Kexi/Handbook/Building Simple Databases/Designing Forms/Most important terms
Most important terms
- A window provided for easy entry, editing, and presentation of data.
- Form's data source
- The database table or query providing data to be displayed in the form. Forms are only tools for displaying, entering and editing data, while tables and queries are the source of such data. New, empty forms with no data source assigned do not display any data until you assign a data source to them.
- Form field
- The direct equivalent of a column in a table or query. Most frequently used are fields for displaying text and numbers. Entering a new value or changing an existing value of such a field causes a change in the bound table or query column after accepting the change.
- Form design
- Tasks you perform to define the appearance and functions of the form. Typically you need to insert form fields of various types, place them in the appropriate position, and provide a data source.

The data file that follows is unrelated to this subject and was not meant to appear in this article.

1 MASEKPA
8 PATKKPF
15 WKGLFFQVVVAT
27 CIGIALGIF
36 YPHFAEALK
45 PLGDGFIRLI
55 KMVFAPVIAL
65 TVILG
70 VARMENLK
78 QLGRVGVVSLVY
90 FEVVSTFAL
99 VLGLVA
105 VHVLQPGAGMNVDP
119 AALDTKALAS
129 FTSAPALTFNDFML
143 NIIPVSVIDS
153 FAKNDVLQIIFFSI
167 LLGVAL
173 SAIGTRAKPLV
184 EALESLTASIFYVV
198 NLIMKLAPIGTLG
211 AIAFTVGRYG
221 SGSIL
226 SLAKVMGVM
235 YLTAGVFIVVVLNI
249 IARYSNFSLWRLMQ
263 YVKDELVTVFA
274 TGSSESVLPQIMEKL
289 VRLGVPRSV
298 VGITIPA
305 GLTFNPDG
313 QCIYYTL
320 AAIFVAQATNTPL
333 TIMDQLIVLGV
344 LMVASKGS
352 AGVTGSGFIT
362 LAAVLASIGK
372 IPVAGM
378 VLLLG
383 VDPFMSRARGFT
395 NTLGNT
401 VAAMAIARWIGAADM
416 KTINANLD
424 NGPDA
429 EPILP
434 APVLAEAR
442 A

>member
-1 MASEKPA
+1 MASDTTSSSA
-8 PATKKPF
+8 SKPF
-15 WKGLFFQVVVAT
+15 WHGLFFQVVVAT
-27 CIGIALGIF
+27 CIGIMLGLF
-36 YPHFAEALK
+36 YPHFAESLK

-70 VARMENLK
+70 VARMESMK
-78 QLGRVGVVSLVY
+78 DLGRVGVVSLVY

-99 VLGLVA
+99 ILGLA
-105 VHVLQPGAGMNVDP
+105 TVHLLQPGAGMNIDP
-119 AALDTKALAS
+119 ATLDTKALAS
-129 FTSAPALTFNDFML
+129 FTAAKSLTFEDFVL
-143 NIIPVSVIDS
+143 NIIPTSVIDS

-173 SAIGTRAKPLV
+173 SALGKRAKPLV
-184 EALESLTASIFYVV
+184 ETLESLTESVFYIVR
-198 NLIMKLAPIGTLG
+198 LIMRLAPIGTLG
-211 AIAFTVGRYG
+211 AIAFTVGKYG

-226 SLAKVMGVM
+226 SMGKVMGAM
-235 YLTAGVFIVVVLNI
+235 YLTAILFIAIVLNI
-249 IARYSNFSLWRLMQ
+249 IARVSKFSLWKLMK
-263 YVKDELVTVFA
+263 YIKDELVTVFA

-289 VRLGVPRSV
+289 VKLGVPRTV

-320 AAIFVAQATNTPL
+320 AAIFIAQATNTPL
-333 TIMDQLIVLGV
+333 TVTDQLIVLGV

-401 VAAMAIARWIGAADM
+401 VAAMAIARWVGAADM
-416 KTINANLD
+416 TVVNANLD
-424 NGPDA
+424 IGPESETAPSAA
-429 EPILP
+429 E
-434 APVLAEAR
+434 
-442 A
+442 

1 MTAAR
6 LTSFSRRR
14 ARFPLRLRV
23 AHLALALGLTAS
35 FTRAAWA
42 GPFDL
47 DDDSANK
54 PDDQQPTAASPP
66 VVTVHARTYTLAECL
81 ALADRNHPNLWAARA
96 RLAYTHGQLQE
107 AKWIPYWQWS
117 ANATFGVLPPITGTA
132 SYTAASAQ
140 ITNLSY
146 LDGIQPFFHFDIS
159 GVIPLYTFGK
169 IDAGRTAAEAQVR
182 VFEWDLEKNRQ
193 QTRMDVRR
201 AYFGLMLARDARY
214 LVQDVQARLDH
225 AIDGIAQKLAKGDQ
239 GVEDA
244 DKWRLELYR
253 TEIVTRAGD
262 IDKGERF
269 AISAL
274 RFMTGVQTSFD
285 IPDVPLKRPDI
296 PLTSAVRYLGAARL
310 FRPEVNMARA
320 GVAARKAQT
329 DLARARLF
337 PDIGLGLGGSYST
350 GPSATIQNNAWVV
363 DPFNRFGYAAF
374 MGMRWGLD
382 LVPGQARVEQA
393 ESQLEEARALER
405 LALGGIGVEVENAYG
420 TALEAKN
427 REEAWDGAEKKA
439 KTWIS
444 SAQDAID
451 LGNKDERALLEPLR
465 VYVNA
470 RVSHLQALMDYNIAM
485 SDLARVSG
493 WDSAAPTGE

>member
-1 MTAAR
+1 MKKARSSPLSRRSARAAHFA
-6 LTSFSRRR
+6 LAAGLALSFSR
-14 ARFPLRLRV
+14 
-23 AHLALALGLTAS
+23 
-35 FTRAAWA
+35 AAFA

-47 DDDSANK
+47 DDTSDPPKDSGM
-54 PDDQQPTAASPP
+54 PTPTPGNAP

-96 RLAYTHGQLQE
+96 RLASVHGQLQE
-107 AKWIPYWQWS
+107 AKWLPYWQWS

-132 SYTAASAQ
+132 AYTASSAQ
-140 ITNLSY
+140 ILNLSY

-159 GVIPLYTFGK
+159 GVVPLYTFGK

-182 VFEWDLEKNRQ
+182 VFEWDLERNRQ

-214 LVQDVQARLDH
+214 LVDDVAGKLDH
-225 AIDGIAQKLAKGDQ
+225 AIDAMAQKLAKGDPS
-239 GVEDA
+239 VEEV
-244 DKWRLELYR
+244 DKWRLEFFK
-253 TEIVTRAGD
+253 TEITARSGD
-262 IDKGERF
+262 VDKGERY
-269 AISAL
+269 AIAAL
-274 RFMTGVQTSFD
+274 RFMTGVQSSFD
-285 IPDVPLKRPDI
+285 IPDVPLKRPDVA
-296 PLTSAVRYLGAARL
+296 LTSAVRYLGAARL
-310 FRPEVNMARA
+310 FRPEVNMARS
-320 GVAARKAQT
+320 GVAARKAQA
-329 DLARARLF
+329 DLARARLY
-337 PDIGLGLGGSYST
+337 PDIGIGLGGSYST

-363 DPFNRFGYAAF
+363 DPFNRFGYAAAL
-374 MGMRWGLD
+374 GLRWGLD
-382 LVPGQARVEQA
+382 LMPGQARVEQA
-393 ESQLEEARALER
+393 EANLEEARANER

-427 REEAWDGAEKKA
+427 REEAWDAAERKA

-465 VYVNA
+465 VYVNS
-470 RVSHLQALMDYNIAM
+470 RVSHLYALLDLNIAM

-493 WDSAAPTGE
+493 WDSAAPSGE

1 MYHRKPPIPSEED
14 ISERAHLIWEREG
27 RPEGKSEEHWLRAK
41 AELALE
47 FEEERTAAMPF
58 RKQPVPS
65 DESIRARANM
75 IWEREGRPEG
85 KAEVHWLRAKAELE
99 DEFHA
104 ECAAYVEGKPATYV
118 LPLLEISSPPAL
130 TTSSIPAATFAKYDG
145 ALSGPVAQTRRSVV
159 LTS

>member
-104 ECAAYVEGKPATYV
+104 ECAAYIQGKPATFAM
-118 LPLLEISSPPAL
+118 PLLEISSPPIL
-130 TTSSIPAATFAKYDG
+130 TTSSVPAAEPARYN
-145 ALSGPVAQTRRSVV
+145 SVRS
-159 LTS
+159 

- Form widget
- A form element. The main widget types are:
- Widgets displaying information, e.g. a text box or an image box. A widget of this type can be bound to a data source field (a table or a query column). Therefore such widgets are generally called fields.
- Widgets able to perform a specified action, e.g. a push button that can close the current form. Within other applications this widget type is sometimes called form control because it can perform previously defined actions controlling the behaviour of your database application.
- Other widgets allow enriching a form's appearance, e.g. a “line widget" can visually separate two form areas, a "label widget" can contain information for the form user.
- Container widget
- A widget that can contain other widgets within its area. For example, frame widgets or tab widgets are containers. The form's surface itself is a container as well. A command button cannot be called a container because it is not possible to insert another widget inside it. In more complex cases, container widgets can be nested inside another container.
This page was last edited on 17 May 2015, at 16:21. Content is available under Creative Commons License SA 4.0 unless otherwise noted.